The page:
A brief item in “The Talk of the Town” for Nov. 7, 1925, mentioned the groundbreaking for a new building at Vassar (Lois Long’s alma mater) dedicated to the study of something called “Euthenics.” The term was used by Ellen H. Swallow Richards (Vassar, Class of 1870), based on the Greek Euthenia, which described a good state of the body, including prosperity, good fortune and abundance.
After Richards died in 1911, the idea was taken up by another Vassarite Julia Lathrop (’80) who teamed up with fellow alumnae Minnie Cumnock Blodgett (’84) to create a program of Euthenics at Vassar, against the protestations of some faculty who found this new field of interdisciplinary study suspect. It didn’t help that some even confused it with the racist “eugenics” movement.
At a time when many academic disciplines were moving in the direction of specialization, students in euthenics could study horticulture, food chemistry, sociology, statistics, education, child study (Lathrop would serve as the first chief of the U.S. Children’s Bureau), economics, economic geography, physiology, hygiene, public health, psychology, domestic architecture and furniture. The New Yorker had this to say about the new area of study:
The “daisy chains” referred to above are one of the oldest traditions at Vassar. Every year, the senior class chooses sophomore women who demonstrate superior leadership and class spirit to carry a 150-foot chain of daisies and laurel at Commencement.
The New Yorker was also anticipating the upcoming Automobile Salon at the Commodore Hotel, including the news that autos would break from sober black and navy into a palette of colors:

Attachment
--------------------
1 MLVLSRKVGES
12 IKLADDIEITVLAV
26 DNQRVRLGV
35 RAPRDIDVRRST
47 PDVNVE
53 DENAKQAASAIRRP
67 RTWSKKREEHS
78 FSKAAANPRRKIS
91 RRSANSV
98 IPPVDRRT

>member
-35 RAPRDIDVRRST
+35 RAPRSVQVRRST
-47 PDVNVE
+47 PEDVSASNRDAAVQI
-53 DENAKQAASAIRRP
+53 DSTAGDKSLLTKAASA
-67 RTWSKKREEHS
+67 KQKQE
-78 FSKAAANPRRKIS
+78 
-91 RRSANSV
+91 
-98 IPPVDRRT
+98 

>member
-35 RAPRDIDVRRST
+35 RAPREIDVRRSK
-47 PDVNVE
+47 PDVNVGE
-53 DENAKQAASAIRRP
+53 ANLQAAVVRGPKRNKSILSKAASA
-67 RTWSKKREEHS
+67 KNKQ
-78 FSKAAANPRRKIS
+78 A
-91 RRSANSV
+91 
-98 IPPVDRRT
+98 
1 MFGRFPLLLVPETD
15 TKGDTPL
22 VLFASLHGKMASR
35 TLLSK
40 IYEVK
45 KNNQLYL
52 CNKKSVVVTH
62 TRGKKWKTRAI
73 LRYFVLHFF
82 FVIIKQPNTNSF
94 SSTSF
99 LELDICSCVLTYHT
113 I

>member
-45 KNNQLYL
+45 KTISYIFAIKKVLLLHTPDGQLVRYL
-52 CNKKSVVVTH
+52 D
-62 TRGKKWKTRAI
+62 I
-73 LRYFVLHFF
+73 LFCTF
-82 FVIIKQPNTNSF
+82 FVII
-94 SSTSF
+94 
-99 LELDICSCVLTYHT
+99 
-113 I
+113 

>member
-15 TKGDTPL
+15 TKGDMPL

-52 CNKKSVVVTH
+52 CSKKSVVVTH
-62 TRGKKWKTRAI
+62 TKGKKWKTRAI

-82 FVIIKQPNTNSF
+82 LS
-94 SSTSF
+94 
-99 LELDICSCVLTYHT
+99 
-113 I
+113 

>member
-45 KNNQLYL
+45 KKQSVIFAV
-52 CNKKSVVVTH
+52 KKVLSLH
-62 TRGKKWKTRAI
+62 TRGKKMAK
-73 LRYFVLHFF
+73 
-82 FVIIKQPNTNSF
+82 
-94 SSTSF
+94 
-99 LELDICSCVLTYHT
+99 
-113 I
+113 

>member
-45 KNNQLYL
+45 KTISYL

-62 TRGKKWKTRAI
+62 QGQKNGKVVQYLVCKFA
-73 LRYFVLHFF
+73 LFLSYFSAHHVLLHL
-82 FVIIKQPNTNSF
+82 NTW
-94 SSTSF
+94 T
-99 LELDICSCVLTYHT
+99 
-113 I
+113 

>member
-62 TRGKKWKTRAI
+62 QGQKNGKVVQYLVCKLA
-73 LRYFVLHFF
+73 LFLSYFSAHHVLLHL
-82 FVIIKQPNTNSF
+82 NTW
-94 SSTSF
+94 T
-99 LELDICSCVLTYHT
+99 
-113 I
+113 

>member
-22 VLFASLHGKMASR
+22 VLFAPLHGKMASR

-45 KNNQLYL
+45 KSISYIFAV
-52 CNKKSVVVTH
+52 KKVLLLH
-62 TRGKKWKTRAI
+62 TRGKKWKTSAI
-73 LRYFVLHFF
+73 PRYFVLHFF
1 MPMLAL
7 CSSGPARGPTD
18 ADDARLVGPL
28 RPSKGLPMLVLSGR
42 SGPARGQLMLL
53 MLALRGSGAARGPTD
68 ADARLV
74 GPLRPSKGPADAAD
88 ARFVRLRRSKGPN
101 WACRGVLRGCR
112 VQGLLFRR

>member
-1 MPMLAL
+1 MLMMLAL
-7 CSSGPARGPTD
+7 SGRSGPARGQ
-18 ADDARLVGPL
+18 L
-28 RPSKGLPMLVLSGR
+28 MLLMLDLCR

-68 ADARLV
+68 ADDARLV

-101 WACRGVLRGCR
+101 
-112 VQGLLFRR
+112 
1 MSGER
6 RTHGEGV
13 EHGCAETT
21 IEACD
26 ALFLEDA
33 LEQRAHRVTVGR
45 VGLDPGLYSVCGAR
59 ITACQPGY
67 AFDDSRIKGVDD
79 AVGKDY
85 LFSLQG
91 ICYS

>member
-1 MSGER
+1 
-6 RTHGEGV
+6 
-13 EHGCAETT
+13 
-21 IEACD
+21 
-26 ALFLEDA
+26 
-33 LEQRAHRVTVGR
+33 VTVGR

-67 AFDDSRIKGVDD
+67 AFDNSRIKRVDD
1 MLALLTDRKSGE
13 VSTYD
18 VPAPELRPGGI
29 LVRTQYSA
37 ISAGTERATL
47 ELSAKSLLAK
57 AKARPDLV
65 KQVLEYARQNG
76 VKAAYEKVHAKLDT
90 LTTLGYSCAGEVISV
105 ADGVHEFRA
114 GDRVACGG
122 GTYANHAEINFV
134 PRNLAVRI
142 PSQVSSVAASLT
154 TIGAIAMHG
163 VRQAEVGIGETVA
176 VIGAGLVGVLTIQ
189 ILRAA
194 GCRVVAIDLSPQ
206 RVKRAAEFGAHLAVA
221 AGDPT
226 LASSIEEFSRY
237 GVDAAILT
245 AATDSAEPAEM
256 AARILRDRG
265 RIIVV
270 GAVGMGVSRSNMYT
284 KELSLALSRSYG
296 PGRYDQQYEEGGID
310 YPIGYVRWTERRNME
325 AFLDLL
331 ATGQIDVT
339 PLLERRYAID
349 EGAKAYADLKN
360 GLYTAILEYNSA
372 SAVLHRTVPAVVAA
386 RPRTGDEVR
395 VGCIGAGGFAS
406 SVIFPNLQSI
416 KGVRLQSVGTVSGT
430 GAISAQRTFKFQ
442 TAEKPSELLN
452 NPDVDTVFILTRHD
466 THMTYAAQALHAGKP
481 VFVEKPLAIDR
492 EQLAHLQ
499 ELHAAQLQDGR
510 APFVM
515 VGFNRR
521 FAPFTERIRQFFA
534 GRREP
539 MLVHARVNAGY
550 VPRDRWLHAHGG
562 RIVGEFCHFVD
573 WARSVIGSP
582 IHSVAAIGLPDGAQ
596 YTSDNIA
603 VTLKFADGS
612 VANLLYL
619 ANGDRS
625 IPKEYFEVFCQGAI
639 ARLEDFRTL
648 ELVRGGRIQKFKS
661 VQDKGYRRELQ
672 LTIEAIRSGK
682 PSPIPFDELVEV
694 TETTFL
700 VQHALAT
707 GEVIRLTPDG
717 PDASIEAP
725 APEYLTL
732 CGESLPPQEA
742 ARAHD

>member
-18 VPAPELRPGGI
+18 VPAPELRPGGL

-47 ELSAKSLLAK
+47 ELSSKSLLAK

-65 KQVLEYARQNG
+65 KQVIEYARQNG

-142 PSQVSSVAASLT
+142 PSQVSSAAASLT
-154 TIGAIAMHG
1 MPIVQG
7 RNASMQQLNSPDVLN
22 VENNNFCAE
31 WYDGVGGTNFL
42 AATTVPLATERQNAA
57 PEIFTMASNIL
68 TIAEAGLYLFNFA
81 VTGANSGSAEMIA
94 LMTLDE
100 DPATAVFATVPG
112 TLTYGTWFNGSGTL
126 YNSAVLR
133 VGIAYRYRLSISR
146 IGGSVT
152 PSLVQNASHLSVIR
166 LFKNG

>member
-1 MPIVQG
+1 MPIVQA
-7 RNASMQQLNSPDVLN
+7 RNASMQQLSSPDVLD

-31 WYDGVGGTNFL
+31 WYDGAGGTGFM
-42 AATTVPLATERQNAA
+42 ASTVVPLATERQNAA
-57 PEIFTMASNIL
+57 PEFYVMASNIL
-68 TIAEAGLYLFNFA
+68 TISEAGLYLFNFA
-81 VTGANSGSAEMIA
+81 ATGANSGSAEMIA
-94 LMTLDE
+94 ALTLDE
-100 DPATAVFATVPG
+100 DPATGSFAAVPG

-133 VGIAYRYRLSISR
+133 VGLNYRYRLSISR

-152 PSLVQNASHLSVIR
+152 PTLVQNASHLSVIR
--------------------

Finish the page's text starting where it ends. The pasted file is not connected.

“Profiles” featured Gen. John J. Pershing, while “Sports of the Week” featured the Oct. 31 “Cornell-Columbia battle” at the Polo Grounds (Cornell prevailed 17-14). That same day in New Haven, Yale humbled Army 28-7.
In her fashion column “Fifth Avenue,” Lois Long paid a visit to designer Paul Frankl’s store, where she admired his collection of “four-dimensional furniture, including his “skyscraper” bookcases:
In her “Tables For Two” column, Long’s previous criticism of Sardi’s (lack of celebrity sightings) received this reply:
In her latest dispatch from Paris, Janet Flanner wrote that Philadelphia movie theater magnate Jules Mastbaum was making a haul of Rodin sculptures. The French found it interesting but not alarming:
Mastbaum would die the following year and donate his Rodin collection to the city of Philadelphia. It is the largest collection of Rodin’s works outside Paris. Flanner also offered this tidbit on a new, scandalous book by Texan Gertrude Beasley:
In a 2000 article for Texas Monthly (“A Woman of Independent Means”), Don Graham wrote that “no other book in Texas literature is quite like Gertrude Beasley’s little-known memoir, My First Thirty Years. For one thing, it was published in Paris in 1925 by the avant-garde press Contact Editions (it was banned in Britain and America), which included among its authors Ernest Hemingway.” He wrote that Beasley’s book established itself “as a provocative and highly subversive text: She recounts her birth as the violent outcome of marital rape by her father…Things go downhill from there…” You can read more about Beasley, and her “disappearance,” in this Texas Observer article.
In “Motion Pictures,” The New Yorker (via critic Theodore Shane) cuts actress Marion Davies a little slack:
And if you doubt the Francophile ambitions of New Yorker readers, here are two ads written almost entirely in French:
And to end on an amusing note, more perils of Prohibition, courtesy of Rea Irvin:
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